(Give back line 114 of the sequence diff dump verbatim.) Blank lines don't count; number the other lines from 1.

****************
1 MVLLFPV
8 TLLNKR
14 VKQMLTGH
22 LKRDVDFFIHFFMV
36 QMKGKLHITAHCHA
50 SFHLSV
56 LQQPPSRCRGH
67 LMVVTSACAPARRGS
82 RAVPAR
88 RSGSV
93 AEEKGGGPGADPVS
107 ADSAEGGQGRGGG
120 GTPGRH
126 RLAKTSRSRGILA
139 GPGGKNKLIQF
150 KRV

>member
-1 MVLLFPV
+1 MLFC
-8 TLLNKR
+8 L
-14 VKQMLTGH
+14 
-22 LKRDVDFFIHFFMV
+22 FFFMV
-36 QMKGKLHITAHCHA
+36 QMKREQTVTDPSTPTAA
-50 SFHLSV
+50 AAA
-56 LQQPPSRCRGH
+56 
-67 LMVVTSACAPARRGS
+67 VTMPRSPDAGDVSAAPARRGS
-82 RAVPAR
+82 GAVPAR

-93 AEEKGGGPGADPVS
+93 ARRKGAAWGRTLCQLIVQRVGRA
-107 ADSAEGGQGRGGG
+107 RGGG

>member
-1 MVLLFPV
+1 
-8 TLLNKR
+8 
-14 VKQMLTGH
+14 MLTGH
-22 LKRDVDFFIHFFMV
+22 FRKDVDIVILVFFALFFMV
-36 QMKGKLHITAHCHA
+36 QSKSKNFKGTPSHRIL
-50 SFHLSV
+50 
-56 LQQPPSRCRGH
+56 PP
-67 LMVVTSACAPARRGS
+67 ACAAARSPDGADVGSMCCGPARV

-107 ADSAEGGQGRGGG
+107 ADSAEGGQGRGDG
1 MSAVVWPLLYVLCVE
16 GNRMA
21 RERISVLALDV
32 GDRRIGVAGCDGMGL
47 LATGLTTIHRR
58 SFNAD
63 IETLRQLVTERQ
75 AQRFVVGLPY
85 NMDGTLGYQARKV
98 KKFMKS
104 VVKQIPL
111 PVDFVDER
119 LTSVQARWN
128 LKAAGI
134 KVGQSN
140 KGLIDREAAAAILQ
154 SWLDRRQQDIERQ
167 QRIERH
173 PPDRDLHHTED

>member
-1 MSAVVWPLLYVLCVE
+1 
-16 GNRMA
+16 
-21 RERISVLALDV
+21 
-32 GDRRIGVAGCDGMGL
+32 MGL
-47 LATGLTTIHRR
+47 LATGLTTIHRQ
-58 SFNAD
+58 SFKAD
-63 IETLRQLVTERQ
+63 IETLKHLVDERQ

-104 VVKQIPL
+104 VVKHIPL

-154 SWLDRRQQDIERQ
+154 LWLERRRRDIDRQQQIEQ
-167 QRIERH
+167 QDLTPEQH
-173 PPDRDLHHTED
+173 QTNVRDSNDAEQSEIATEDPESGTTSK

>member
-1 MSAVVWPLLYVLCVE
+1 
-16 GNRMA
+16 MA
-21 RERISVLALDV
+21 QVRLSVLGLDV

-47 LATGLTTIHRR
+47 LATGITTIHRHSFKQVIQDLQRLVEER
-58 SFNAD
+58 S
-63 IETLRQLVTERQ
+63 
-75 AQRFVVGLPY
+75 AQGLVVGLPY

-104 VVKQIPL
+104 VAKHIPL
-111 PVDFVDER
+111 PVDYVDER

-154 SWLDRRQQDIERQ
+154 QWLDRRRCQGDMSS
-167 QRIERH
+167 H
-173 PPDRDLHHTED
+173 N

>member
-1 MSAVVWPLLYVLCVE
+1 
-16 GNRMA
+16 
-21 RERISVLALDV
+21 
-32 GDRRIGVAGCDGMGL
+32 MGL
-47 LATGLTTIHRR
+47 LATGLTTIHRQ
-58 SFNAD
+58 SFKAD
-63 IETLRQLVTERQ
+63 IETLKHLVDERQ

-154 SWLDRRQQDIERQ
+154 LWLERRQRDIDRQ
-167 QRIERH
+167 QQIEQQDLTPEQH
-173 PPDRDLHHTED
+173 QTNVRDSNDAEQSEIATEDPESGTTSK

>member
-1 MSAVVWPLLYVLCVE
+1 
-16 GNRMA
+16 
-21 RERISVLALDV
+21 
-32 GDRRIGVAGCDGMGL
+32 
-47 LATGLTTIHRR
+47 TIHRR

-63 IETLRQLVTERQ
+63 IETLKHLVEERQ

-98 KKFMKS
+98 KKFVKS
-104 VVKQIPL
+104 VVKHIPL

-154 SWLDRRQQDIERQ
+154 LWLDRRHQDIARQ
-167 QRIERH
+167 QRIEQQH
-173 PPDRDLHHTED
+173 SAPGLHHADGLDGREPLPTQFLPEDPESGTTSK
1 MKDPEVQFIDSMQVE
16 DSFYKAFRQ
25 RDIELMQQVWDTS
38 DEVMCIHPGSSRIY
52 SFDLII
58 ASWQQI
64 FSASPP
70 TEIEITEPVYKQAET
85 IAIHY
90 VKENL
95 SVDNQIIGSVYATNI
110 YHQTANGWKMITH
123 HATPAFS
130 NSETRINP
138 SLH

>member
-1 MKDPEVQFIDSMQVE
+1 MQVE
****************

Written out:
-75 AQRFVVGLPY